Responses are considerably more positive overall when Canadians assess whether they feel the federal government respects their religious tradition. One-in-five remain critical of the reception they receive, but 78 per cent say they feel respected:
One ongoing debate in Canadian society is the appropriateness of religious symbols in public life. This conversation has been particularly relevant in Quebec after the passage of Bill-21, which bans public employees from wearing religious symbols. Asked whether they feel comfortable with people wearing religious garments and symbols in the workplace, six-in-ten Canadians overall (62%), and at least 63 per cent in every region other than Quebec, say that they do. Four-in-ten (38%) disagree, led by just over half of residents in Quebec (54%):
Opinions over this issue diverge widely across the Public Faith Index. Four-in-five Public Faith Proponents (78%) feel comfortable seeing religious attire in the workplace, as do most of the Uncertain (65%). Opponents however, lean the other way:
If, indeed, some religious Canadians are feeling shut out by society, it is likely at least partially attributable to Canada’s more recently codified tradition of secularism. While the Charter of Rights and Freedoms entrenched religious freedom in Canada when it was established in 1982, it also represented an official recognition of multiculturalism, which would require a secular foundation in order to address diverse groups in Canada.
These parallel realities help to explain the division in Canadian society over the potential of faith communities to inform Canadian values. Asked whether they felt religious and faith communities strengthen Canadian values, a slight majority (57%) agree but a considerable minority (43%) do not believe this is the case.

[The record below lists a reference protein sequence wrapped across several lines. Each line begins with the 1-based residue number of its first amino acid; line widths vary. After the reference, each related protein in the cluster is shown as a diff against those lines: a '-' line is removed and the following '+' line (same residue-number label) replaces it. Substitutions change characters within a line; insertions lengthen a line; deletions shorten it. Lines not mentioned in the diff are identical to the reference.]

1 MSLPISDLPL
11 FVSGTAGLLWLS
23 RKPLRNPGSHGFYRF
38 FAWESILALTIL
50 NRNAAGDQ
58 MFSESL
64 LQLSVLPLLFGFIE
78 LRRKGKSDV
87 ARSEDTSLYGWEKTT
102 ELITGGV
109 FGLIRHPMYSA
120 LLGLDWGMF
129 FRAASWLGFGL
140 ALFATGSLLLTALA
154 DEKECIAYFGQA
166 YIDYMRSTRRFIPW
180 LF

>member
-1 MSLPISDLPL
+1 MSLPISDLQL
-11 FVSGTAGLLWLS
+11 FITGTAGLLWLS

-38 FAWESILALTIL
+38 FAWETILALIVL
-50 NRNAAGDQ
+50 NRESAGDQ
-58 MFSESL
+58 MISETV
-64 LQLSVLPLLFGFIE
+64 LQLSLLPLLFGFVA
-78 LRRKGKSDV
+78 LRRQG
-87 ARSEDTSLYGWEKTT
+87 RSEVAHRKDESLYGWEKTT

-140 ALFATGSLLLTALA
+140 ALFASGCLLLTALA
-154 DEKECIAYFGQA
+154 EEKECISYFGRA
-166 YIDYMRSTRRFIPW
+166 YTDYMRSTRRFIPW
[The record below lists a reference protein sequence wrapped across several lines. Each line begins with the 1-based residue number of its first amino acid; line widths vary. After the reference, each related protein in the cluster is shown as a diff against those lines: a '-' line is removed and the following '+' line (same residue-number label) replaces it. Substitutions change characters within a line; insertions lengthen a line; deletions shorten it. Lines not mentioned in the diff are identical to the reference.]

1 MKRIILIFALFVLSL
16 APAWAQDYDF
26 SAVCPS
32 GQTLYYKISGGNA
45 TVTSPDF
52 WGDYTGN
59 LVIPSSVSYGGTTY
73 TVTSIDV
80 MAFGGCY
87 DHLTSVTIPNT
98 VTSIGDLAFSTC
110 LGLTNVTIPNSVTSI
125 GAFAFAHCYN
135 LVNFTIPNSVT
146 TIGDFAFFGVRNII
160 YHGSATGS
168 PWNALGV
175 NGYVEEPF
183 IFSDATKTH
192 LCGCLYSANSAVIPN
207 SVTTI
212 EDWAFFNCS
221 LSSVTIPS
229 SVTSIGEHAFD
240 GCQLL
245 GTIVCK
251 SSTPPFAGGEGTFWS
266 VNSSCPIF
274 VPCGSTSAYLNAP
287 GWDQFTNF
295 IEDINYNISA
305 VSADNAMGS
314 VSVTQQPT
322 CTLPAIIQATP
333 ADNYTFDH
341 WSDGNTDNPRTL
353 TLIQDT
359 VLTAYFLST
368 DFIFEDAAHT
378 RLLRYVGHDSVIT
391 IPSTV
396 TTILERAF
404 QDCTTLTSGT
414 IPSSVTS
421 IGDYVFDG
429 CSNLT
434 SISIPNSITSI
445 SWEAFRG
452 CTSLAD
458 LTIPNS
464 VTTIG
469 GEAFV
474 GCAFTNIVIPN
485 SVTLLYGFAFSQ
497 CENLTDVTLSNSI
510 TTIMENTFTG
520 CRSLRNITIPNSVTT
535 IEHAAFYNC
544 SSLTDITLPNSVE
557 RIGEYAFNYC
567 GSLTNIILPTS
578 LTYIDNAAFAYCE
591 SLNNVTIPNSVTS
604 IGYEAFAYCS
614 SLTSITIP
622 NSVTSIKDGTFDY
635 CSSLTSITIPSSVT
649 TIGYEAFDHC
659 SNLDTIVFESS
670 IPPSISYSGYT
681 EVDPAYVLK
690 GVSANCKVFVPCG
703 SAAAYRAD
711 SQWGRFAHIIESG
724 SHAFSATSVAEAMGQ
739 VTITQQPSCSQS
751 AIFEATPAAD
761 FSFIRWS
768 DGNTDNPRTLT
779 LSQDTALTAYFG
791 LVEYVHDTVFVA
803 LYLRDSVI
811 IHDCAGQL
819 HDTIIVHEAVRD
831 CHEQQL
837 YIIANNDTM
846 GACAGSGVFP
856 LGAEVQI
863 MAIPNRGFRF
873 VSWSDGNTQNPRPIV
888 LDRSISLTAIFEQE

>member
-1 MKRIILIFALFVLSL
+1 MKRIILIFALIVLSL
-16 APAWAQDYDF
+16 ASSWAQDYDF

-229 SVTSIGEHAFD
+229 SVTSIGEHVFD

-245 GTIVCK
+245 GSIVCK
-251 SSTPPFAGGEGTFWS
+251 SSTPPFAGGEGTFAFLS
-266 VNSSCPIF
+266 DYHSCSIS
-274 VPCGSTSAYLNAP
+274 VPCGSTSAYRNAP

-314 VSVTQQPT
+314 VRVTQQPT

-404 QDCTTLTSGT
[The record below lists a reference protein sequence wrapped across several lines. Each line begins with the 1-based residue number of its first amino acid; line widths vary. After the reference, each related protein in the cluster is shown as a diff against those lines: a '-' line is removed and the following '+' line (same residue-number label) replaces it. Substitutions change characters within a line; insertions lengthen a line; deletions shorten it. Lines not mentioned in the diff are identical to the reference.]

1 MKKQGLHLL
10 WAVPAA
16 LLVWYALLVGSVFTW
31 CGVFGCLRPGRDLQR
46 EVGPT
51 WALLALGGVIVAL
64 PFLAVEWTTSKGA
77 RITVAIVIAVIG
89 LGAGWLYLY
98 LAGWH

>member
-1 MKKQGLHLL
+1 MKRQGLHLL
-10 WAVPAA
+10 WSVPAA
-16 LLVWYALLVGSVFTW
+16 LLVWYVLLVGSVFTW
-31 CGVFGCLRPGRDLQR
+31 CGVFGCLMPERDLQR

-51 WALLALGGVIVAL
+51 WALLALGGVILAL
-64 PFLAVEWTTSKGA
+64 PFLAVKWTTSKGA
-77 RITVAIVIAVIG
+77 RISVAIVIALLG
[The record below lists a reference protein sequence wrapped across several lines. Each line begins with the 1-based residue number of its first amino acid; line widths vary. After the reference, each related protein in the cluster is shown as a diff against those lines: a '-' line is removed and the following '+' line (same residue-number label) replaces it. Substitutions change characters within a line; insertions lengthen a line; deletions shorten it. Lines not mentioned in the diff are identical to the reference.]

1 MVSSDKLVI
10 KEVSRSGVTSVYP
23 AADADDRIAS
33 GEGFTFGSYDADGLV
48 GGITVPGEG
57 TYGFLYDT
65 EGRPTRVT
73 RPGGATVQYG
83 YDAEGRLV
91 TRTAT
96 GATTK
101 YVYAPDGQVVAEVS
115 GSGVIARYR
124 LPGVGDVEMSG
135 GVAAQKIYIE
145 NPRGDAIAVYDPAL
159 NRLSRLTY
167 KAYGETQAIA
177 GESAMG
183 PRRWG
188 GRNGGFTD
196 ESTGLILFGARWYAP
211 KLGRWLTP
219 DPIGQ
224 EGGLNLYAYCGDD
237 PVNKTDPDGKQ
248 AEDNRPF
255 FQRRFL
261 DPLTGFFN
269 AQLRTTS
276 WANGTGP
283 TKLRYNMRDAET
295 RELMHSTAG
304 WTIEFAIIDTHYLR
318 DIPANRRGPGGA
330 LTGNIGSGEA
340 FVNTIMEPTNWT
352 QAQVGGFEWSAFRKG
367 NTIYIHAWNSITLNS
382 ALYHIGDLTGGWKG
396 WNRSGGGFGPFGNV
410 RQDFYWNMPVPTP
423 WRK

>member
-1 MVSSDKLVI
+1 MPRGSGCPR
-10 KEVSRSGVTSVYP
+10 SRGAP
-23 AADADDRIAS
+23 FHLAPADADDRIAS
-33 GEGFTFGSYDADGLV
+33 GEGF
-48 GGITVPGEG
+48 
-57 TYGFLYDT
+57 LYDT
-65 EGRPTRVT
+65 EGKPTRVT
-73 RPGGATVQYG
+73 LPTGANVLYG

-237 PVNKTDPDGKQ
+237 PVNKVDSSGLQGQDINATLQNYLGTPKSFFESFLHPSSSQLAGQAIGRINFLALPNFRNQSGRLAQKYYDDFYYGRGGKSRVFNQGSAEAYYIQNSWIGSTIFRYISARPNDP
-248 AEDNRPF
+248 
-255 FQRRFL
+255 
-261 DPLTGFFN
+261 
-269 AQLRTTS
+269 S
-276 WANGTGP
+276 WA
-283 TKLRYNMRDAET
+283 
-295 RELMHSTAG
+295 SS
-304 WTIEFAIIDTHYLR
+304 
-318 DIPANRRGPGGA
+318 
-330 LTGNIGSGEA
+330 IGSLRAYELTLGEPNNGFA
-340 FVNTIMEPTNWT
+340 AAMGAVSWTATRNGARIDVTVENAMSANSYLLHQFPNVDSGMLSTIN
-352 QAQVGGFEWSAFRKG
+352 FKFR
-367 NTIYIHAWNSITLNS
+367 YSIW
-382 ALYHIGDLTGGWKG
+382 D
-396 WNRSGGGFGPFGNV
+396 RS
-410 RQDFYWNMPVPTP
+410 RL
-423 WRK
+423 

Notably, Public Faith Opponents are far more likely to say that they do not believe faith communities have a role to play here, while Proponents overwhelmingly feel that they do:
Uncertainty continues to define Canadian views when considering more tangible public contributions. Just as with the question of values, Canadians hold varying perspectives on what role faith communities play. For the last three years, approximately one-in-three Canadians have said that they believe these groups make a positive contribution to Canada. Meanwhile, half continue to say that they believe the impact is a mix of both good and bad:
Faith communities may have a mixed contribution to Canadian society in the minds of many, but a firm majority believe that the values that a religious upbringing offers can help to create good citizens. Six-in-ten (58%), led by men and women 55 years of age and older, say that they feel faith-focused childhood is beneficial, while four-in-ten disagree (42%):
The primary point of division, again, appears to be whether or not one sees a role for faith in the public square. Those who lean that way, Public Faith Proponents, are near-unanimous that the characteristics offered by religion are valuable, while three-quarters of Public Faith Opponents (74%) disagree: